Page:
Whether you own female dogs that have not gone through surgical sterilization or you want to start a dog breeding business, knowing as much as possible about a female dog’s estrus cycle can make you a more informed owner. While each dog breed has its own standards, temperament and physical appearance, the heat cycles of all dogs are similar in the ways they present. How long is a dog in heat? This is one of the most important factors to learn about if you plan to breed your dog successfully.
Importance of Understanding the Heat Cycle
Many mammals, such as rodents, can and do breed at will, which explains how their numbers can grow quickly if males and females are not kept separated in a controlled environment. However, larger mammals, such as horses, cats and dogs, have a specific breeding period every few months during which they will accept a mate. This is known as the estrus, or heat, cycle. The animal’s behavior is likely to change during this time, and as a pet owner, understanding the importance of this cycle and how to react to it may help you assist your dog during its heat or give you the knowledge you need to become a better dog breeder.
Understanding the heat cycle may also help you support the health of your pet. For example, if you know your dog is in heat but acting strangely, you can react more quickly when it comes to getting her medical attention. Treating an estrus problem in your dog before it becomes worse can prevent sterility, severe illness or even death. If you notice your female dog presenting symptoms, you may wonder, “How long is a dog in heat and what do I do during this time?” Fortunately, there are a few actions you can take to make your dog feel comfortable and safe until the heat cycle passes or you can arrange to have her bred safely.
The First Heat Cycle
Your young female dog will likely go into her first heat at about 6 months of age. However, toy breeds may go into their first cycle at 4 months, while giant breeds, such as Great Danes, may not see their first heat until they are 2 years old. If you plan to breed your female, it is usually better to wait until her second or even third heat has passed until you make an attempt to breed, as dogs experiencing their first estrus are still probably too young for breeding.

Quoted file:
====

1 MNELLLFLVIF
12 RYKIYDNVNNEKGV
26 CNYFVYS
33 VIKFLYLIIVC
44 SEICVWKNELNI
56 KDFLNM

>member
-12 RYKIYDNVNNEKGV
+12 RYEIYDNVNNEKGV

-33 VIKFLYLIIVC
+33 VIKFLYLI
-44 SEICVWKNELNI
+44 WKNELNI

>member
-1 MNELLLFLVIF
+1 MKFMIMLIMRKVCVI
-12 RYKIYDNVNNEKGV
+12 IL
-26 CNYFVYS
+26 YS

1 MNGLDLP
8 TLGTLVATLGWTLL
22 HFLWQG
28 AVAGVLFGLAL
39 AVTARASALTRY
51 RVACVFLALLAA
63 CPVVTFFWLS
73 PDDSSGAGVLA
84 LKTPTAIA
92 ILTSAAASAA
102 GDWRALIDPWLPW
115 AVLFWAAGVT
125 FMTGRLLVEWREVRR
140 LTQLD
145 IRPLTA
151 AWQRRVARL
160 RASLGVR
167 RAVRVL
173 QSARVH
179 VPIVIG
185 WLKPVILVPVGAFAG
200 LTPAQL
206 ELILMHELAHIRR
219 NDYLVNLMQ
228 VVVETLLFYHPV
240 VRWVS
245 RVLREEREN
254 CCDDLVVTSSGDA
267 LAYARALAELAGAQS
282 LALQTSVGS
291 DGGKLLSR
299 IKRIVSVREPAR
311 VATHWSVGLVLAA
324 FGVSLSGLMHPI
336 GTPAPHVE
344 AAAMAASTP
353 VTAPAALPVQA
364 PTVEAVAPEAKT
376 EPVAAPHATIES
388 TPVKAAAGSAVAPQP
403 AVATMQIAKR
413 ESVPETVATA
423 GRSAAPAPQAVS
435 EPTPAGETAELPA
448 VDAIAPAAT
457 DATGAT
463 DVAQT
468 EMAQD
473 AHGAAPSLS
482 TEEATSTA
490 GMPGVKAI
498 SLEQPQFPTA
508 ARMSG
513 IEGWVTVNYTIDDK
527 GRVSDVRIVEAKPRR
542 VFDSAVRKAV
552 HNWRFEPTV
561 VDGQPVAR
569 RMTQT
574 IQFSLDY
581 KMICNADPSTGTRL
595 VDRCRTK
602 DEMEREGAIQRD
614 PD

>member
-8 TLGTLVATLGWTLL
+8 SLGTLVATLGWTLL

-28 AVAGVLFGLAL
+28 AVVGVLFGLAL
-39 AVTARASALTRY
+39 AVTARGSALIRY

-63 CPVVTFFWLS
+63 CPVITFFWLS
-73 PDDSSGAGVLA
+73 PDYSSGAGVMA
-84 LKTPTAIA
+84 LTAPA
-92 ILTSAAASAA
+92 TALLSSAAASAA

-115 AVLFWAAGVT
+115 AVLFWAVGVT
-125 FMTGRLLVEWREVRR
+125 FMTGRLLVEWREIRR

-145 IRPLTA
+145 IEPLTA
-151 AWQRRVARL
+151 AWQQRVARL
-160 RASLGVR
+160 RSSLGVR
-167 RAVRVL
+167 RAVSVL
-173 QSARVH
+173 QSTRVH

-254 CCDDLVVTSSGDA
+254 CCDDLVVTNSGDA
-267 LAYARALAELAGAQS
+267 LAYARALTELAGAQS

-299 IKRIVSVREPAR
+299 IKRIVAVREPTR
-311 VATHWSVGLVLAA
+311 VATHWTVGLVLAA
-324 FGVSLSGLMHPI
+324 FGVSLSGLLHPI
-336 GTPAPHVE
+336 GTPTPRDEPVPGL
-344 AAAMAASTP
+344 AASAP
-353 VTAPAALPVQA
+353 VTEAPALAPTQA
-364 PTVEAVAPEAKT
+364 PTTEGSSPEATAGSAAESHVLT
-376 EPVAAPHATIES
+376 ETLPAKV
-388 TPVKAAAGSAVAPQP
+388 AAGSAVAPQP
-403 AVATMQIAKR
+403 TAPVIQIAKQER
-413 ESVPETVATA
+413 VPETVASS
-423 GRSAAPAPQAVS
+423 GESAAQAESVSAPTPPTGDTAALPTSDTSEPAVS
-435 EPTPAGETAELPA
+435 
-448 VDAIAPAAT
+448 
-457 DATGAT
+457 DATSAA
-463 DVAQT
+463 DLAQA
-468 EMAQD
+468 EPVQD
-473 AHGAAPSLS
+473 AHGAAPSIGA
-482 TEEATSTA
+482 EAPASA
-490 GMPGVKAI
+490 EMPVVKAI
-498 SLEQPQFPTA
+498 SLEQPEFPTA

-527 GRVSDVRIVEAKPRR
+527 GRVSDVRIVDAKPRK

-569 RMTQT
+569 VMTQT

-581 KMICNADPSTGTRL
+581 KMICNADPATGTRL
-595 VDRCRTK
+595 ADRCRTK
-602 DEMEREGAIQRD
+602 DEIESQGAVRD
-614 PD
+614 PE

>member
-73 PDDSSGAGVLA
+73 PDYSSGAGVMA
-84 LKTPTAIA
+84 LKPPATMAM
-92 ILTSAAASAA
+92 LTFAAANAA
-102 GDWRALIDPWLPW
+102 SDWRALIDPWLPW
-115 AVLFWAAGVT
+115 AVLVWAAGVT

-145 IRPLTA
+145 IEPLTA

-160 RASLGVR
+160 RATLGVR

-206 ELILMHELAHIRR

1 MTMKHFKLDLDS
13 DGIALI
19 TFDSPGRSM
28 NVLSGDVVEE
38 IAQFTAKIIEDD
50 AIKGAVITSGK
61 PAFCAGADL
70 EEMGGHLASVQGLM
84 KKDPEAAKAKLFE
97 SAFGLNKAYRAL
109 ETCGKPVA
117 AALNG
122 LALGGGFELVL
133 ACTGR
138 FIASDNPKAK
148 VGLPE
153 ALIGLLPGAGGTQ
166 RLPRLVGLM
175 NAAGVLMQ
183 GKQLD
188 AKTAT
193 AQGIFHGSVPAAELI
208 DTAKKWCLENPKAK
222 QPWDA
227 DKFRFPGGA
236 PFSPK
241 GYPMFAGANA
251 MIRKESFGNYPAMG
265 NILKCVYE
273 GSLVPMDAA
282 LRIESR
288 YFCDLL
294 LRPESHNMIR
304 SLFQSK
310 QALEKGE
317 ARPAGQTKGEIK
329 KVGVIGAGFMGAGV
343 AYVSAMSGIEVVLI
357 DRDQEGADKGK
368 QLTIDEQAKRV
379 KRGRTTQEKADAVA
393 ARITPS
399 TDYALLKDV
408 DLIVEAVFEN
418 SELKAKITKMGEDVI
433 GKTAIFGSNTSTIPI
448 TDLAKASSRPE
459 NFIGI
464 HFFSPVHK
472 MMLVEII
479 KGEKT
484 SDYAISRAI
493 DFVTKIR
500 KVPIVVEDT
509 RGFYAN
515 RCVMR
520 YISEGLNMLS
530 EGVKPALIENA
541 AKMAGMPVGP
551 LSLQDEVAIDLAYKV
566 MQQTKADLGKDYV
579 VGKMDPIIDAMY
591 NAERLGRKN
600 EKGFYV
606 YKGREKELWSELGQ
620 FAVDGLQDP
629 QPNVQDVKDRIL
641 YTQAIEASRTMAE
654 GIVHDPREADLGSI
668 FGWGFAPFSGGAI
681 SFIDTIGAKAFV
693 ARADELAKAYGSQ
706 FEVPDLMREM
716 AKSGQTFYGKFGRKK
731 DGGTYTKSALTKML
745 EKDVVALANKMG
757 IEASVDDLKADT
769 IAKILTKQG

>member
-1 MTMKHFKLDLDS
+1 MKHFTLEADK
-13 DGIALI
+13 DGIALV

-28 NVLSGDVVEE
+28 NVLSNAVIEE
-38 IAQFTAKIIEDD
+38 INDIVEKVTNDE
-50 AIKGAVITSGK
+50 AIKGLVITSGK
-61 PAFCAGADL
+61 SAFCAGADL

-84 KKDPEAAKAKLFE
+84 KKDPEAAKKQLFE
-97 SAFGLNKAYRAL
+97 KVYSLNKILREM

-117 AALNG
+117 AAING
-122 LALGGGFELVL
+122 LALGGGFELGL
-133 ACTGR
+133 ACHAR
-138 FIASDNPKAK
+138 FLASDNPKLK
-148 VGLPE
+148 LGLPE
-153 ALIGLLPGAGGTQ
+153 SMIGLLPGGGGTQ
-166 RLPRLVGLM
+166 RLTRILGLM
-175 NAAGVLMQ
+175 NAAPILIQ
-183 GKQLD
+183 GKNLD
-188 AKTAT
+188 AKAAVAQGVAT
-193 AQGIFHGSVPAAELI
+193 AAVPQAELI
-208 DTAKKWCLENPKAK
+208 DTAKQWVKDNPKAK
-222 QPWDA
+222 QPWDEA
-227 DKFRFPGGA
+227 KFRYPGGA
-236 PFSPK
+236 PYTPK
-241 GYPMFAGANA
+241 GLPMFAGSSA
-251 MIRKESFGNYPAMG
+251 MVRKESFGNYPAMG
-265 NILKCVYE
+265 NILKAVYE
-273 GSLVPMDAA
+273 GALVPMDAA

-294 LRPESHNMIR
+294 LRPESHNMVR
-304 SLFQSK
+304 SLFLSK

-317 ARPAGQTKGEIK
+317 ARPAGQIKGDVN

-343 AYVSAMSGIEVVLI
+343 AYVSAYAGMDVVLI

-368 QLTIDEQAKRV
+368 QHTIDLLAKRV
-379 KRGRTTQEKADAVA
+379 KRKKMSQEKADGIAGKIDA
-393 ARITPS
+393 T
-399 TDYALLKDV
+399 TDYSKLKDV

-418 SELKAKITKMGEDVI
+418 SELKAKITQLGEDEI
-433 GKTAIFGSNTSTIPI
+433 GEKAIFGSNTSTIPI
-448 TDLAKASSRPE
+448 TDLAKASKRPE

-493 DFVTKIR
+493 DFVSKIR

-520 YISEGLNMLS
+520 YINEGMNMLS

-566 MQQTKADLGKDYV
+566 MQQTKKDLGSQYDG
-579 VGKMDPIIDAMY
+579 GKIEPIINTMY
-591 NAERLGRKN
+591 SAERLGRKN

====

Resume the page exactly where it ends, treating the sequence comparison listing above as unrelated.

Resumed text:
You may not notice the first time your dog goes into heat because it may not present with any symptoms. This is called a silent heat and may come and go without any physical or mood changes. If you own a smaller dog and do not plan to breed her, it is a good idea to have her spayed between 12 and 14 weeks of age to prevent the first heat from occurring.
Signs of Heat
Being able to recognize when your dog is in heat can be easier when you understand the signs. There are three different stages to estrus in dogs. The first, which is called proestrus, is typically characterized by a swelling of the dog’s vulva. This may or may not come with a bloody discharge. You may notice your dog licking or cleaning its sanitary area more than usual, needing to urinate with more frequency, and she may become less independent and want to be with you more often.
During the second stage of heat, the true estrus, your dog will be ready to accept males and show signs of arousal, such as moving her tail to one side so she can be mounted. During this time, male dogs will be able to smell your dog’s discharge for miles, and other unspayed females may show aggression toward her. She may also challenge other females in the house for dominance during this time. If you want to breed your dog to a specific male, it is a good idea to keep her inside and away from other dogs. To ensure your female is ready to breed, you may want to consult a veterinarian first as a way to protect your dog’s health.
How Long Is a Dog in Heat?